Identifying Common Sweet Corn Caterpillars [fact sheet]

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Corn earworm, Fall armyworm, and European corn borer caterpillars can all infest the ears of sweet corn. The most reliable way to identify them is to examine the heads of the caterpillars.

Corn earworm caterpillars have a uniform light yellow-brown head. Fall armyworm caterpillars have distinctively marked heads—when viewed from the front, there is an upside down white Y which divides the head into three regions. The low (middle) region is light; and the left and right regions are dark. This is visible even on very small caterpillars. European corn borer caterpillars have dark brown heads, with no visible white Y.

Left - Corn earworm caterpillar
Right - Fall armyworm caterpillar

European Corn Borer

Head capsule: Dark brown.
Body: Light colored, often tinted pink, tan or gray, with a pattern of small darker spots on each segment. Fully grown larvae are ¾ to 1 inch long.They can be in the whorl, in or on the tassel, in stalks, or in the ears.

European corn borer

Corn Earworm

Head capsule: Light yellowish brown.
Body: May be green, yellow, tan, brown, orange or pink with light and dark longitudinal stripes. Small bumps and hairs covering the surface may give the body a rough texture. Fully grown larvae are 1 ½ to 2 inches long. They can be found inside the ears or in the silk channel. This insect does not feed on the leaves.

Corn earworm

Fall Armyworm

Head capsule: Dark with a prominent, light colored area shaped as aninverted Y.
Body: Tan, green or almost black and smoother than corn earworm. Light and dark stripes run the length of the body. Four small black spotsare visible on most segments. On the last posterior segment, the four spots form a conspicuous square pattern. Fully grown larvae are about 1 ½ inches long. This insect does extensive feeding on leaves, stalks, silks, tassels, husks and/or ears, if they are young and tender. It leaves many large, messy droppings.

Fall armyworm

There are other caterpillars (or caterpillar-look-alikes) that you might find in ears of corn in New Hampshire. Western bean cutworm is an insect that has spread to New England. They are not very common. The larvae feed on leaves, tassel, pollen, silk, and kernels. You might find more than one in one ear. They have two broad brown stripes on the dorsal part of the pronotum… the segment just behind the head. Body color is variable, but usually brown or tan.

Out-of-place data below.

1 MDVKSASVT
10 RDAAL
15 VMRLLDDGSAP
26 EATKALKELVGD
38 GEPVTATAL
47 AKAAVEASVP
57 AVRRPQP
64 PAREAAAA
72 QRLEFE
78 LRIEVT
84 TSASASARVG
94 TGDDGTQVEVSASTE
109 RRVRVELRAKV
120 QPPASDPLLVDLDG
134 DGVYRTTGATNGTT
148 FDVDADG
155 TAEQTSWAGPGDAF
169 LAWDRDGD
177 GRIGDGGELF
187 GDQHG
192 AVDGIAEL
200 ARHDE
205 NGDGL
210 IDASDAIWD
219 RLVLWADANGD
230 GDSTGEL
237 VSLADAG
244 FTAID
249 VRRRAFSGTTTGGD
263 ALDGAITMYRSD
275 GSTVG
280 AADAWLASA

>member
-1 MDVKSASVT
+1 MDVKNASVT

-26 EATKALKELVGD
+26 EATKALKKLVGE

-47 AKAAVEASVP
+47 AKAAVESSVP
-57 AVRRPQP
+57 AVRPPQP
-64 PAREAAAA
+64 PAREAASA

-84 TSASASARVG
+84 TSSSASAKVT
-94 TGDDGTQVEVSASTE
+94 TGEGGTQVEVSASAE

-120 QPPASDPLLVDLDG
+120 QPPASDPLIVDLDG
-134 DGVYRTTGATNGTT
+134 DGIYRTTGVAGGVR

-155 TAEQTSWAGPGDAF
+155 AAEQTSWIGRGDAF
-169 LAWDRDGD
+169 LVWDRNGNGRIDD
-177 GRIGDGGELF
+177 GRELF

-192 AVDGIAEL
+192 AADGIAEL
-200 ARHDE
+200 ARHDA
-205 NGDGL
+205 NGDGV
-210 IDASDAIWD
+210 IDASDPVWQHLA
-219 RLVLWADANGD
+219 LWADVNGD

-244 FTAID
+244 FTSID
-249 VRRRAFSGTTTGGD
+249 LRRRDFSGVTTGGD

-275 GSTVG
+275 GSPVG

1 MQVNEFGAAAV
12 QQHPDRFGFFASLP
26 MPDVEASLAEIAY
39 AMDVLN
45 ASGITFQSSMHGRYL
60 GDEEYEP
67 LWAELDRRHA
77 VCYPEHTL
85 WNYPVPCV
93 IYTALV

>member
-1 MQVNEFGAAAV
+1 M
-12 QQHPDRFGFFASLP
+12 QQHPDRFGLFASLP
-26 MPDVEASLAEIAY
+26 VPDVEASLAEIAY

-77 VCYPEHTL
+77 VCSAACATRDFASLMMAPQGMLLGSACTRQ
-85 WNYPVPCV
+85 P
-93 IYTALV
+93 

Western bean cutworm

Sap beetle larvae are sometimes mistaken for small corn borers. They are very small (up to 12mm [almost ½ inch]) cream or light tan larvae with brown heads. They have a brown, rear body section with two or four protruding points. They have only six legs, while caterpillars have six true legs on the thoracic section of the body, and many pairs of fleshy legs (“prolegs”) on the abdomen. Sap beetle larvae are most common when there have been good conditions for yeast to be introduced and grow inside the husks. Sometimes other insects attacking the ear will create those conditions.

This publication was supported in part by IPM grants from the New Hampshire Department of Agriculture, Markets and Food, and the National Institute for Food and Agriculture, United States Department of Agriculture.

Photo credits: Clemson State University: corn borer larva. Richard Clark, III: corn earworms. Alan T. Eaton: fall armyworm, head capsules and sap beetle larva. Frank Peairs, Colorado State University, took the photo of the western bean cutworm caterpillar, which we accessed through

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George Hamilton
Fruit & Vegetable Field Specialist, Emeritus
Phone: 603-641-6060
Office: Cooperative Extension, Taylor Hall, Durham, NH 03824

Alan Eaton
Retired Entomology & IPM State Specialist, Emeritus
Phone: 603-862-1734
Office: Cooperative Extension, Spaulding Rm 252, Durham, NH 03824